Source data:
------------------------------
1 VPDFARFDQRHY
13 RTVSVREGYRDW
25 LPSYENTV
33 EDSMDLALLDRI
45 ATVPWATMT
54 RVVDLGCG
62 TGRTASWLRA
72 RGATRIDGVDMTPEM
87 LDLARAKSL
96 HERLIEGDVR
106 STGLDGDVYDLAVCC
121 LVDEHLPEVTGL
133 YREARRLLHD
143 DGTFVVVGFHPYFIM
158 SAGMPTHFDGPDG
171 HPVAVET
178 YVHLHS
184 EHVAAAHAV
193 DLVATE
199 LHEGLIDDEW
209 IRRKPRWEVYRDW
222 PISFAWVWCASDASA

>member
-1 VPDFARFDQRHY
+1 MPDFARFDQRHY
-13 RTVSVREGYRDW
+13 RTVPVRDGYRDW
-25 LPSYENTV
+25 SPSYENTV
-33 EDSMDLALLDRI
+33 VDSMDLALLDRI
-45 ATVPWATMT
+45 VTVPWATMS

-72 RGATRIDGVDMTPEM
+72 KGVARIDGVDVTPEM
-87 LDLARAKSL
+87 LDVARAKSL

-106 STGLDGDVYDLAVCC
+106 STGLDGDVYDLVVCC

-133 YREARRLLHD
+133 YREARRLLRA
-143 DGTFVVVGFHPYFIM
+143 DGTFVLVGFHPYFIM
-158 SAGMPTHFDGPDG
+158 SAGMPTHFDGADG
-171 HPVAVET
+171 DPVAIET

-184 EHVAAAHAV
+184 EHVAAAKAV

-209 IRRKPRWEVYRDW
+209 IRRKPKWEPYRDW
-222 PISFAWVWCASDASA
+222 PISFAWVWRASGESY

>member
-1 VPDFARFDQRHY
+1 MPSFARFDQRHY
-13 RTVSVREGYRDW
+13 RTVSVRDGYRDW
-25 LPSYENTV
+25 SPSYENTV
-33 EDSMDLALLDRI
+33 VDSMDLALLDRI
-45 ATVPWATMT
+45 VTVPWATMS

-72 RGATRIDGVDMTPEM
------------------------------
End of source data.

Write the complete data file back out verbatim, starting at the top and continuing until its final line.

1 VPDFARFDQRHY
13 RTVSVREGYRDW
25 LPSYENTV
33 EDSMDLALLDRI
45 ATVPWATMT
54 RVVDLGCG
62 TGRTASWLRA
72 RGATRIDGVDMTPEM
87 LDLARAKSL
96 HERLIEGDVR
106 STGLDGDVYDLAVCC
121 LVDEHLPEVTGL
133 YREARRLLHD
143 DGTFVVVGFHPYFIM
158 SAGMPTHFDGPDG
171 HPVAVET
178 YVHLHS
184 EHVAAAHAV
193 DLVATE
199 LHEGLIDDEW
209 IRRKPRWEVYRDW
222 PISFAWVWCASDASA

>member
-1 VPDFARFDQRHY
+1 MPDFARFDQRHY
-13 RTVSVREGYRDW
+13 RTVPVRDGYRDW
-25 LPSYENTV
+25 SPSYENTV
-33 EDSMDLALLDRI
+33 VDSMDLALLDRI
-45 ATVPWATMT
+45 VTVPWATMS

-72 RGATRIDGVDMTPEM
+72 KGVARIDGVDVTPEM
-87 LDLARAKSL
+87 LDVARAKSL

-106 STGLDGDVYDLAVCC
+106 STGLDGDVYDLVVCC

-133 YREARRLLHD
+133 YREARRLLRA
-143 DGTFVVVGFHPYFIM
+143 DGTFVLVGFHPYFIM
-158 SAGMPTHFDGPDG
+158 SAGMPTHFDGADG
-171 HPVAVET
+171 DPVAIET

-184 EHVAAAHAV
+184 EHVAAAKAV

-209 IRRKPRWEVYRDW
+209 IRRKPKWEPYRDW
-222 PISFAWVWCASDASA
+222 PISFAWVWRASGESY

>member
-1 VPDFARFDQRHY
+1 MPSFARFDQRHY
-13 RTVSVREGYRDW
+13 RTVSVRDGYRDW
-25 LPSYENTV
+25 SPSYENTV
-33 EDSMDLALLDRI
+33 VDSMDLALLDRI
-45 ATVPWATMT
+45 VTVPWATMS

-72 RGATRIDGVDMTPEM